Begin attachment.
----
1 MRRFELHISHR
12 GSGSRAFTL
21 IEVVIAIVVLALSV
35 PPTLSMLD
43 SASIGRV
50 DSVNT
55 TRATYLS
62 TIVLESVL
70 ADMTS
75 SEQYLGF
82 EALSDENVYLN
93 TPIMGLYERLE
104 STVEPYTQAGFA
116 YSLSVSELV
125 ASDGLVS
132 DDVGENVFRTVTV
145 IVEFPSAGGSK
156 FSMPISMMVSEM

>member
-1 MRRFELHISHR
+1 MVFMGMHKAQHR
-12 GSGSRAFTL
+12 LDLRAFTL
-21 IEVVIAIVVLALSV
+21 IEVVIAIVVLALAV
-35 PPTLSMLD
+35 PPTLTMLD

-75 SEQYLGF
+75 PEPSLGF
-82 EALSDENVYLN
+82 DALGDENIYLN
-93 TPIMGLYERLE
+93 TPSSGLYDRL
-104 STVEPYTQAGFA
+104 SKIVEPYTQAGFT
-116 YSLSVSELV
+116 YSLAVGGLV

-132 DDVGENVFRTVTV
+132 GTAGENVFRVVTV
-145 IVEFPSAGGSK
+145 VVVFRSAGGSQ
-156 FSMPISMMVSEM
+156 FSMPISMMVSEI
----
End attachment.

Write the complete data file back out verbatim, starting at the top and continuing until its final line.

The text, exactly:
1 MRRFELHISHR
12 GSGSRAFTL
21 IEVVIAIVVLALSV
35 PPTLSMLD
43 SASIGRV
50 DSVNT
55 TRATYLS
62 TIVLESVL
70 ADMTS
75 SEQYLGF
82 EALSDENVYLN
93 TPIMGLYERLE
104 STVEPYTQAGFA
116 YSLSVSELV
125 ASDGLVS
132 DDVGENVFRTVTV
145 IVEFPSAGGSK
156 FSMPISMMVSEM

>member
-1 MRRFELHISHR
+1 MVFMGMHKAQHR
-12 GSGSRAFTL
+12 LDLRAFTL
-21 IEVVIAIVVLALSV
+21 IEVVIAIVVLALAV
-35 PPTLSMLD
+35 PPTLTMLD

-75 SEQYLGF
+75 PEPSLGF
-82 EALSDENVYLN
+82 DALGDENIYLN
-93 TPIMGLYERLE
+93 TPSSGLYDRL
-104 STVEPYTQAGFA
+104 SKIVEPYTQAGFT
-116 YSLSVSELV
+116 YSLAVGGLV

-132 DDVGENVFRTVTV
+132 GTAGENVFRVVTV
-145 IVEFPSAGGSK
+145 VVVFRSAGGSQ
-156 FSMPISMMVSEM
+156 FSMPISMMVSEI